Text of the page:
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Growth in East Java : Convergence or Divergence ?

Listed author(s):
  • Erlangga Agustino Landiyanto

    (Faculty of Economics, Airlangga University)

  • Rummaya

    (Faculty of Economics, Airlangga University)

  • Wirya Wardaya

    (Faculty of Economics, Airlangga University)

This study try to identify the â-convergence process among regions in East Java using cross-section data of 30 regions for period 1983-2001, taking into account the presence of spatial heterogeneity and spatial dependence. Detection of spatial regimes using G-I* statistics on regional per capita GDP values in 1983 found cluster of high income regions (group of “rich”) in central & eastern part of East Java, and cluster of low income regions (group of “poor”) in western part. The result of OLS & GLS regression on absolute convergence model does not found any convergence process in East Java regional income. The convergence process is only found in spatial cross regressive absolute â-convergence model estimated for spatial club A (group of “rich”), but there is no evident for the same convergence process is happening in spatial club B (group of “poor”). Using the spatial cross-regressive model for absolute â-convergence this study founds that the coefficient of spatial lag of initial income (ô) is positive and significant in every equations. This shows how the spatial dependence has a significant contribution in explaining regional income growth in East Java. The positive and significant sign of (ô), means that the growth of a region is affected by initial income of its neighbors. The region which surrounded by wealthy neighbors will grow faster than the region surrounded by poor neighbors. The effect of neighbor’s initial income level to the growth of a region can be a result of technological or pecuniary spillovers. This will be the situation when technology or cost of production in a region depends not just on factors within the region but also on the level of technology in the neighbors (technology is embodied in in factors of production). These effects can be consider as supply-side externalities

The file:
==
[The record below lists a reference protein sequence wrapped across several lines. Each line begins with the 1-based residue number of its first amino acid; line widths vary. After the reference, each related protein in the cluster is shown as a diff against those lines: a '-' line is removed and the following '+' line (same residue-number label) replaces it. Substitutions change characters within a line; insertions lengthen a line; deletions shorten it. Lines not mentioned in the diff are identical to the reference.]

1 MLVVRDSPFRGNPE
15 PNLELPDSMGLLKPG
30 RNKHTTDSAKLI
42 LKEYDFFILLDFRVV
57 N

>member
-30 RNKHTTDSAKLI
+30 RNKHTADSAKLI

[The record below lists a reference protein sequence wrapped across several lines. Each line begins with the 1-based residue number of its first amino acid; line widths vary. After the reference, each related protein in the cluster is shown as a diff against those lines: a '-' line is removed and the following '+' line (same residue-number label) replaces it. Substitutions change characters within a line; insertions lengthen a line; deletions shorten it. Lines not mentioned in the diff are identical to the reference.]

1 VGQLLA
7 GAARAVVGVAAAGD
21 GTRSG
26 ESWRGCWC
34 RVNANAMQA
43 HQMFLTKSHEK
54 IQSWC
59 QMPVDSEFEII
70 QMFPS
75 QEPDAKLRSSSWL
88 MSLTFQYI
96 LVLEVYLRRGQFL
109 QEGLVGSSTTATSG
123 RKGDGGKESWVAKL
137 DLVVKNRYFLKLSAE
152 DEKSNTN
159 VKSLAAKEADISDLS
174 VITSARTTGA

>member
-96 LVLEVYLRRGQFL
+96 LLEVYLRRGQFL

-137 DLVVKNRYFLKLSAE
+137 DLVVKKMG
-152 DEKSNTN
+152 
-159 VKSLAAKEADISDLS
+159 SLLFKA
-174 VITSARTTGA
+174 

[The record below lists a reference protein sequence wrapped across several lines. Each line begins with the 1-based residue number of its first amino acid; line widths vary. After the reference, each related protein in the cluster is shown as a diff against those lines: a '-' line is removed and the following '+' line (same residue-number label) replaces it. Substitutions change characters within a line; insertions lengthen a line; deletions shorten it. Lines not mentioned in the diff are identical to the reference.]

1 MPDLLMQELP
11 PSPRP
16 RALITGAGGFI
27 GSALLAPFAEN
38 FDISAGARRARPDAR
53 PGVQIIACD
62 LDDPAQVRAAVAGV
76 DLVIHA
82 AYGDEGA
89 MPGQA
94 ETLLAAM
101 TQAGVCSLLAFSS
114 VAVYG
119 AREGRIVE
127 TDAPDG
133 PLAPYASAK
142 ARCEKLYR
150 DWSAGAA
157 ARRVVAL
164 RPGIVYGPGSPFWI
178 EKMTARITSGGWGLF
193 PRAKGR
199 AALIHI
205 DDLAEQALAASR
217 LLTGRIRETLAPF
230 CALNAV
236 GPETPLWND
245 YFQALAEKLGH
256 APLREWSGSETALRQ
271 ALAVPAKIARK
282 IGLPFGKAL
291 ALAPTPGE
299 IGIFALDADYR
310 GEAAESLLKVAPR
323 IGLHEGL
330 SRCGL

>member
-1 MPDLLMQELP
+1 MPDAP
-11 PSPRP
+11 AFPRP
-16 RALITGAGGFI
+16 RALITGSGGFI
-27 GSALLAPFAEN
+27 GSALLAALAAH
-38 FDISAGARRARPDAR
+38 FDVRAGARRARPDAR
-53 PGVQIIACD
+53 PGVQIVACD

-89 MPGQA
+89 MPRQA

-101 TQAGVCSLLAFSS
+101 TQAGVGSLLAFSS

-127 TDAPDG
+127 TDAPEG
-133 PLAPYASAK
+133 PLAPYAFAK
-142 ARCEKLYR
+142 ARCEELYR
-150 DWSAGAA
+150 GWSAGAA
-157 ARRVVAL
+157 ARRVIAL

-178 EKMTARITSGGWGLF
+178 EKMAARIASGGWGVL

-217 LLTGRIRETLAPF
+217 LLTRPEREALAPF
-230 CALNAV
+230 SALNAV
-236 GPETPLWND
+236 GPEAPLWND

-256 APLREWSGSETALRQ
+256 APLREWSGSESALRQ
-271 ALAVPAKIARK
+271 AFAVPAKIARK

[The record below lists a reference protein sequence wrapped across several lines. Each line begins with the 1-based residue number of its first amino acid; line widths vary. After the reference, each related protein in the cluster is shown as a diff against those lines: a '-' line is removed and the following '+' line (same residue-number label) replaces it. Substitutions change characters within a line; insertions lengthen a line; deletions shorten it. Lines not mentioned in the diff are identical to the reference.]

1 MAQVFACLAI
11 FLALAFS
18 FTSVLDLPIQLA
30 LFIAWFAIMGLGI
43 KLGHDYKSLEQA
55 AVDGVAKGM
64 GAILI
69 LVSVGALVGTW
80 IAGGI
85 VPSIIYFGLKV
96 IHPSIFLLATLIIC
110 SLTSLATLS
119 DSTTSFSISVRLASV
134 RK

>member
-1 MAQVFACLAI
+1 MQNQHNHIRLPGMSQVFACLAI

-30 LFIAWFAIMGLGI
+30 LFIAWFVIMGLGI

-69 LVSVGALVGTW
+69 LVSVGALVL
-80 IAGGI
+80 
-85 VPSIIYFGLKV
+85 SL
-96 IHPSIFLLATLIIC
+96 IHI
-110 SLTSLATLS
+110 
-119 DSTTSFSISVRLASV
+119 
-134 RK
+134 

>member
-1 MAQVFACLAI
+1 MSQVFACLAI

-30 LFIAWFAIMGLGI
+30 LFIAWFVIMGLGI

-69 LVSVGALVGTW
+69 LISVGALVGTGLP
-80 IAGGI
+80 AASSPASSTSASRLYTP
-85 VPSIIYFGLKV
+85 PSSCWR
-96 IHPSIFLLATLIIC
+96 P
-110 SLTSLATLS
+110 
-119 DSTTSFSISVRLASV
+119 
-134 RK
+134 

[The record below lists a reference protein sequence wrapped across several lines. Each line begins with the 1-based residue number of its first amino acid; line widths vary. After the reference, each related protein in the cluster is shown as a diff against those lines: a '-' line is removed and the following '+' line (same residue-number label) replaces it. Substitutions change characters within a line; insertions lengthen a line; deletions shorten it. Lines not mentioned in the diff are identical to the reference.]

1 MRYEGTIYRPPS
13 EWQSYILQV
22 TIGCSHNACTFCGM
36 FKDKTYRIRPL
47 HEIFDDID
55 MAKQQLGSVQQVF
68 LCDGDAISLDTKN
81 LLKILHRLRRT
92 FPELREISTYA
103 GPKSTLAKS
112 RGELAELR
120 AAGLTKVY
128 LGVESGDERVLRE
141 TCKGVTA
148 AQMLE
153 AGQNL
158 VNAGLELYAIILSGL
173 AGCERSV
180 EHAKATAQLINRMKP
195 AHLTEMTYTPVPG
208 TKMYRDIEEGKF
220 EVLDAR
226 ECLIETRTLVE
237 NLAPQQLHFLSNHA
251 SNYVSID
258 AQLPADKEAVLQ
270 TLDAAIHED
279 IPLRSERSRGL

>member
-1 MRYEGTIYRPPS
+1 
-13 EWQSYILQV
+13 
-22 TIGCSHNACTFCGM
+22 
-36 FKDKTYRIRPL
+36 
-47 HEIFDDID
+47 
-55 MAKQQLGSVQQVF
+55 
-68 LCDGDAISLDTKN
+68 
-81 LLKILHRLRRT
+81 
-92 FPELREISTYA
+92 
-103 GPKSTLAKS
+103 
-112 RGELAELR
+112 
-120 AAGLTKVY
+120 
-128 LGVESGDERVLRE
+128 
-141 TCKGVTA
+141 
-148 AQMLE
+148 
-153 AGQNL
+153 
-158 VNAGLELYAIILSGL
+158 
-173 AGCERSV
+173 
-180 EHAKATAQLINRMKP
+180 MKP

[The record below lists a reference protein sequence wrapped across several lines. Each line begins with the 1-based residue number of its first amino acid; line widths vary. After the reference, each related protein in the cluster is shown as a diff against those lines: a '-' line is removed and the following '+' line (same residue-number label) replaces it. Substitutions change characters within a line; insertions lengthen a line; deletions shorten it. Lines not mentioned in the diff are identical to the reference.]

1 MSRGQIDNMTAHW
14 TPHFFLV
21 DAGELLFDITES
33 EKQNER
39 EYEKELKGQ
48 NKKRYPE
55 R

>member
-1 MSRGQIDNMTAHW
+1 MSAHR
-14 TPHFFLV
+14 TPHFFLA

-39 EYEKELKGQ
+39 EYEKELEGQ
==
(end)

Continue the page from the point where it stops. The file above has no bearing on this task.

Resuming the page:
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Paper provided by EconWPA in its series GE, Growth, Math methods with number 0508005.

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Length: 21 pages
Date of creation: 24 Aug 2005
Handle: RePEc:wpa:wuwpge:0508005
Note: Type of Document - pdf; pages: 21
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